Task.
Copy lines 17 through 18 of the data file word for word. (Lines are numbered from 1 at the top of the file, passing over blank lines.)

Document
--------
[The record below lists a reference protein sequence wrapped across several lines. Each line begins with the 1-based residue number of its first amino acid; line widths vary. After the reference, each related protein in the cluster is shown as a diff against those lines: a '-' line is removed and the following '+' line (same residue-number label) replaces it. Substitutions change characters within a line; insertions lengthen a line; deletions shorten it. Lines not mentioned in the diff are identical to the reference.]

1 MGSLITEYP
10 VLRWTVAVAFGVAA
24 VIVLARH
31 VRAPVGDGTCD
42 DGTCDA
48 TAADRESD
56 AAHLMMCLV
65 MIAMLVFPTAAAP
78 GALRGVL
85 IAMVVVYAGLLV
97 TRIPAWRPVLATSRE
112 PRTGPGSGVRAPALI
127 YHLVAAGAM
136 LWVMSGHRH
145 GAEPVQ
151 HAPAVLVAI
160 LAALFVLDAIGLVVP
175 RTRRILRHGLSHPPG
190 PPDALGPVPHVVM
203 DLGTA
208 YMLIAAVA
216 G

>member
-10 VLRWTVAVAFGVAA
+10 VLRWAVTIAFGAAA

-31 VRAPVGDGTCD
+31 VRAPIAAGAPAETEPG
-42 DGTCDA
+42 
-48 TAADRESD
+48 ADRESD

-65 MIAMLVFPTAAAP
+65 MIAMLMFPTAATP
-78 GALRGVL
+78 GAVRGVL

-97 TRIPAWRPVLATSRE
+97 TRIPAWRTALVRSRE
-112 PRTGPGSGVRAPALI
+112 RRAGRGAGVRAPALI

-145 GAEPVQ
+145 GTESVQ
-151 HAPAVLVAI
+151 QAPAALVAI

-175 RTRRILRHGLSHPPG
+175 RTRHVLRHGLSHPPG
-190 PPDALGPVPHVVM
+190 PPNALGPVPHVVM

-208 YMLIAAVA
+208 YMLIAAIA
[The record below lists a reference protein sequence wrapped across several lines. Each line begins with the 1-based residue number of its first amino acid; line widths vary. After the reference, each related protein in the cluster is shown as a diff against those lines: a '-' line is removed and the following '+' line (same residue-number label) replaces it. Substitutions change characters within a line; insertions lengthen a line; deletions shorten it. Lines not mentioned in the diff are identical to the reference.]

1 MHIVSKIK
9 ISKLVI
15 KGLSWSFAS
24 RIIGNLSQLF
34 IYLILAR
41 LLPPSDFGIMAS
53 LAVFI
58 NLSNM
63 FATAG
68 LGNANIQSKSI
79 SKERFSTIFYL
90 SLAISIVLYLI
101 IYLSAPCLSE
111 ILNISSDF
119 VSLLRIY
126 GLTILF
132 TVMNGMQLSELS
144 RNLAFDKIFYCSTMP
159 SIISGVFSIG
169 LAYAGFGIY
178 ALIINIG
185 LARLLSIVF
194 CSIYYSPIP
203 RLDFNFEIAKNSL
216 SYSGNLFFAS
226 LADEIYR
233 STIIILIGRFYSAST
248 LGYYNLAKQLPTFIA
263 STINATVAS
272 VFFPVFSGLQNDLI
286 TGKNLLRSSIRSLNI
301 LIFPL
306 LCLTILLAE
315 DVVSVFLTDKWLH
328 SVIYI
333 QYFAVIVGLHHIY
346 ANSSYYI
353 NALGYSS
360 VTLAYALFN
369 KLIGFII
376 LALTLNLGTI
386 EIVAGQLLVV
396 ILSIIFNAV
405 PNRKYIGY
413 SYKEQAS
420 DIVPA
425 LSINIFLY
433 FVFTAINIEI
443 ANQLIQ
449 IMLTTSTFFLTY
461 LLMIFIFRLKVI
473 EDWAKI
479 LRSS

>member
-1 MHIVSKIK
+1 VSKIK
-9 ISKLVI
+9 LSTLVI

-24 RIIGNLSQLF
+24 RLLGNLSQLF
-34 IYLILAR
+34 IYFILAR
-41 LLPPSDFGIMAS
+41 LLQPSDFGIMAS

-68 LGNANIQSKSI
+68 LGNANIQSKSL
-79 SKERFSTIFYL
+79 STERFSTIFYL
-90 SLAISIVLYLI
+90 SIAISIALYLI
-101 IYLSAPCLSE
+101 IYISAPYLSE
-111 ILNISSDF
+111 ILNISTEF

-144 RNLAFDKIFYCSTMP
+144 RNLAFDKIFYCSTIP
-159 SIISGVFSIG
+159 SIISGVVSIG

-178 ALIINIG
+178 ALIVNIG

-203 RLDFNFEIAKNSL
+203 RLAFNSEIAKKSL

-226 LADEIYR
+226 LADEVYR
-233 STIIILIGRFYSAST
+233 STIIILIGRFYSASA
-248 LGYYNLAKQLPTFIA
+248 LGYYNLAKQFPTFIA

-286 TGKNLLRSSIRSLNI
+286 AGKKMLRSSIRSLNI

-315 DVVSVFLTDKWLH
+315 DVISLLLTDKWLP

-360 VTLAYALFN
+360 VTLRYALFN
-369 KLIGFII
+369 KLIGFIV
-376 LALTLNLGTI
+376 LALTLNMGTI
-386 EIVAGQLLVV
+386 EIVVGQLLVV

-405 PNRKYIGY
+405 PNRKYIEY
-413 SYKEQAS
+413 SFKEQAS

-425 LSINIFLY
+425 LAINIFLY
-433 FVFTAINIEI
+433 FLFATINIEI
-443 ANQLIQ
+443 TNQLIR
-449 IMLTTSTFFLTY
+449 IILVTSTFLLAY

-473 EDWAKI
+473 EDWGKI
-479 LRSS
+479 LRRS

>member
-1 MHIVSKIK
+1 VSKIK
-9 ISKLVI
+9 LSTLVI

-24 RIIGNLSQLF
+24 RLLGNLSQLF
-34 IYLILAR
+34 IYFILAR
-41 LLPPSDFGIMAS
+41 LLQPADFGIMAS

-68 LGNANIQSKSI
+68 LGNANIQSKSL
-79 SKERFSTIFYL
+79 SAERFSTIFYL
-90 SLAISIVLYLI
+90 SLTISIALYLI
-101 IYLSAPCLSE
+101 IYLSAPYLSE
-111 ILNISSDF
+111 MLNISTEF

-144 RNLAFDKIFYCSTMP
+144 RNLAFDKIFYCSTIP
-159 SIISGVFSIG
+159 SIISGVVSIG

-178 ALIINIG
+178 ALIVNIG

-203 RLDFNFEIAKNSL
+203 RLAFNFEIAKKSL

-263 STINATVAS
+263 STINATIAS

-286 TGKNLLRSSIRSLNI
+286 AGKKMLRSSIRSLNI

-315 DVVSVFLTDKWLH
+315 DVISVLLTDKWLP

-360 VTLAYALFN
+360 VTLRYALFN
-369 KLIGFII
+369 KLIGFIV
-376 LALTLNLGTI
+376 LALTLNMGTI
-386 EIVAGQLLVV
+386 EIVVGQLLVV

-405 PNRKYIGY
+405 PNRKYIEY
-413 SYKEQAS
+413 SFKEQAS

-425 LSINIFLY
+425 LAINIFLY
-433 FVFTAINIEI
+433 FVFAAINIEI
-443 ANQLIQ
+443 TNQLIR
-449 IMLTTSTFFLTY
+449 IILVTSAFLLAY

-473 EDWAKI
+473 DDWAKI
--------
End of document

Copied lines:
151 HAPAVLVAI
160 LAALFVLDAIGLVVP